You see, it’s not these sayings or those people who have changed.  It’s the times and the circumstances in which we live.

Some of the old clichs simply fit better (and worked better) in an older time.

Please don’t think that I’m suggesting or advocating a changing morality.  Right and wrong do not change.  There are values that are both universal and eternal.  But circumstances and situations and options do change.  And the world has never known a time when they were changing faster!

In days gone by, life was simpler, and so was wisdom.  Separating everything into “things worth doing well” and “things not worth doing it all” worked better in a time with fewer options, fewer demands.  Laziness was differently defined in a day when work was physical and “doing something” was always better than “sitting there.”  And the rule of “work before play” was perfectly practical when cows needed milking or work required daylight.

Today, in our stressful and complex lives, play sometimes needs prioritizing over work – and frequently the most productive thing we can do is “sit there” – and there are a great many things that are worth doing, but just barely!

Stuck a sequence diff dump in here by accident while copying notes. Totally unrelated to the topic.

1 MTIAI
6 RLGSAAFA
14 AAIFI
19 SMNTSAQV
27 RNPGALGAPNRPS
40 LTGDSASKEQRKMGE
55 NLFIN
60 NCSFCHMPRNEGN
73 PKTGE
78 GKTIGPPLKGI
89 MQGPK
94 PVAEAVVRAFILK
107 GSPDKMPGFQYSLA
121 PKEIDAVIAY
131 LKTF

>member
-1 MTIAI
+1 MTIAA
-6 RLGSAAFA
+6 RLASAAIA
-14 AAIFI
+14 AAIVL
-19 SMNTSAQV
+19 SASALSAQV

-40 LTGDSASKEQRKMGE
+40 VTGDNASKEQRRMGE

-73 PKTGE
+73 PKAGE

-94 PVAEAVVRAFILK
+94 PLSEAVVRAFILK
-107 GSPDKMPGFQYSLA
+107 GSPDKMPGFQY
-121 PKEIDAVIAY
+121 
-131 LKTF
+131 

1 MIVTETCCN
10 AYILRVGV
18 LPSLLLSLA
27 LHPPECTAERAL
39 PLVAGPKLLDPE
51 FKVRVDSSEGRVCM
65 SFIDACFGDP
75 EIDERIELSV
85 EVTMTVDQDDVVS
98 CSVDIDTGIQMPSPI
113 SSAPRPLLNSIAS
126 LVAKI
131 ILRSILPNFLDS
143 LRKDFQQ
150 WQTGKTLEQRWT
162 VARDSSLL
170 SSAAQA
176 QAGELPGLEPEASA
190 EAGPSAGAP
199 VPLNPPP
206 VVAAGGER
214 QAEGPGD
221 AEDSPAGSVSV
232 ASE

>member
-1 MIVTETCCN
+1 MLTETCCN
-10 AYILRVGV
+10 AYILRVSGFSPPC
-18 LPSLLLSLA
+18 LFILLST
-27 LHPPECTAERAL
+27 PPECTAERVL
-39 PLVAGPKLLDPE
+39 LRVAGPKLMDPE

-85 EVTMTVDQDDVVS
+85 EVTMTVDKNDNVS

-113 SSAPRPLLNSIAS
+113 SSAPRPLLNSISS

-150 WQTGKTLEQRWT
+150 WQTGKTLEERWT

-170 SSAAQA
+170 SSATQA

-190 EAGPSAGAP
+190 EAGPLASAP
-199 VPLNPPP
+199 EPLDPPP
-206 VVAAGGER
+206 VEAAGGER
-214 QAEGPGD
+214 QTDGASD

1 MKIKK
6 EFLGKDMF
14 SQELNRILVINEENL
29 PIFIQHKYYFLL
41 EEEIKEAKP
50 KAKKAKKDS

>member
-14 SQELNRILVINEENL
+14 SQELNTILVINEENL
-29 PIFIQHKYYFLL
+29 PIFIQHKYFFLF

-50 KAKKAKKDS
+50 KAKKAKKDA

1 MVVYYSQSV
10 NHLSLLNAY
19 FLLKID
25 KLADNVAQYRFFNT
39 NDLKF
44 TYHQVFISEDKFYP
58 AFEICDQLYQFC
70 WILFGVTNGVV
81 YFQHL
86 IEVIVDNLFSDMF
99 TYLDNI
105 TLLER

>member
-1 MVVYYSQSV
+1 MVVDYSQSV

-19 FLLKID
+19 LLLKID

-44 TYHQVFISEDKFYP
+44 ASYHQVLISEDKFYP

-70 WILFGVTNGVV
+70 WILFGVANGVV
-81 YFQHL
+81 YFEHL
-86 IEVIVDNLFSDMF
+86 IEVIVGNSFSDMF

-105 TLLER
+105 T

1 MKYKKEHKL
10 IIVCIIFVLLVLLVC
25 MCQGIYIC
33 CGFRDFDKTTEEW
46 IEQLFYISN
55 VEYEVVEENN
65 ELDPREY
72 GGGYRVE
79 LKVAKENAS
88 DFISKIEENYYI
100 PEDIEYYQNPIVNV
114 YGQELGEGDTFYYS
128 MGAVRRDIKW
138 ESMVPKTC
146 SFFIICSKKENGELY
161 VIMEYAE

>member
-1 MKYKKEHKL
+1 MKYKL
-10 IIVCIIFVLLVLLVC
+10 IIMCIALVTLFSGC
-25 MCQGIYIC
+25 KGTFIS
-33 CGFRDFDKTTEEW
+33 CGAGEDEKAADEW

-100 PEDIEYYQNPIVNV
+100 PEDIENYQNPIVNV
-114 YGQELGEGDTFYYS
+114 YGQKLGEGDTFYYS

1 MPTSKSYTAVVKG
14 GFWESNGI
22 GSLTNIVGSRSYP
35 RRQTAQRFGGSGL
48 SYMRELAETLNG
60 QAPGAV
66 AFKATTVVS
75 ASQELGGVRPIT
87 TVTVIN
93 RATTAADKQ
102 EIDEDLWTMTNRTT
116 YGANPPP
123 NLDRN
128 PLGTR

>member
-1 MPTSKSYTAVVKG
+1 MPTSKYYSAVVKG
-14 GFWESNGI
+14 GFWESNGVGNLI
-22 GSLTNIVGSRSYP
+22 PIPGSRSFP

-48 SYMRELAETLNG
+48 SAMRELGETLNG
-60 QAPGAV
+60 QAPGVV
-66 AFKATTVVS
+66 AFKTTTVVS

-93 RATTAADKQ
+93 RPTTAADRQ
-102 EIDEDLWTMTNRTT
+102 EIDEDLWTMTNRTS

What we need in our new and more flexible world is a different set of paradigms – different ways of looking at life, and at the art of living it – fresh maxims to live by.

It’s the Attitude

We work a lot today on our techniques – on the methods by which we do things and on the tools and technology we use.  “Improvement” is often thought of as a better invention, and “progress” as a better procedure.  But real growth, real improvement, and real progress only happen when attitudes change, when we learn to change how we look at our situations and how we think about our lives.

It is our attitudes that control what we see from day to day, what we put into our lives, and what we get out of them.  And our attitudes are formed, to a rather amazing extent, by the little proverbs and platitudes that we accept as “truth.”  These columns, then, are about changing our minds, changing how we think and changing what we think of as “wisdom.”

Each of the columns that will appear here (one each fortnight) is titled and begun with the old clich and then concluded with the new maxim.  In most cases I think you will find that the old saying prompts feelings of worry or guilt, while the new one frees and energizes.  I’ve been rather personal (maybe dangerously so) in attributing the old clichs to the people in my own life who used them on me, and I’ve tried to explain my own changing attitudes through personal experiences that I hope parallel your own.

So with advance acknowledgments and peace offerings to moms, dads, teachers, coaches, employers, advisers, bumper stickers, and all of yesterday’s clichs, let’s look for some new sayings that help us make sense of today and maybe (for a little while) of tomorrow.  Join me here every two weeks!